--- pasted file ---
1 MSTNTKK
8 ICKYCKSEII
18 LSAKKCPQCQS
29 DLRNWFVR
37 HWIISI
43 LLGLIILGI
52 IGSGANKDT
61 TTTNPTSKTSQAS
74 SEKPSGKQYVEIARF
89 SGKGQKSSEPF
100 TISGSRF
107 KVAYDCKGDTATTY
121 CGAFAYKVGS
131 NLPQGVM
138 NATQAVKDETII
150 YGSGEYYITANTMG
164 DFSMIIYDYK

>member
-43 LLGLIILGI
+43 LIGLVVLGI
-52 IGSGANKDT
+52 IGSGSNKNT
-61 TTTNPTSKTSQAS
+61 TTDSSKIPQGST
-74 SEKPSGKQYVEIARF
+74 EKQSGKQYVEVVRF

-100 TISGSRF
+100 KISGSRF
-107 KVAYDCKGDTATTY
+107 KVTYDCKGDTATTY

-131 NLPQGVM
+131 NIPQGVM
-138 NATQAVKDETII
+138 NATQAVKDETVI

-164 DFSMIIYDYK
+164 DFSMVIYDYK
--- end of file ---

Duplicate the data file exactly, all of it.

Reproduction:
1 MSTNTKK
8 ICKYCKSEII
18 LSAKKCPQCQS
29 DLRNWFVR
37 HWIISI
43 LLGLIILGI
52 IGSGANKDT
61 TTTNPTSKTSQAS
74 SEKPSGKQYVEIARF
89 SGKGQKSSEPF
100 TISGSRF
107 KVAYDCKGDTATTY
121 CGAFAYKVGS
131 NLPQGVM
138 NATQAVKDETII
150 YGSGEYYITANTMG
164 DFSMIIYDYK

>member
-43 LLGLIILGI
+43 LIGLVVLGI
-52 IGSGANKDT
+52 IGSGSNKNT
-61 TTTNPTSKTSQAS
+61 TTDSSKIPQGST
-74 SEKPSGKQYVEIARF
+74 EKQSGKQYVEVVRF

-100 TISGSRF
+100 KISGSRF
-107 KVAYDCKGDTATTY
+107 KVTYDCKGDTATTY

-131 NLPQGVM
+131 NIPQGVM
-138 NATQAVKDETII
+138 NATQAVKDETVI

-164 DFSMIIYDYK
+164 DFSMVIYDYK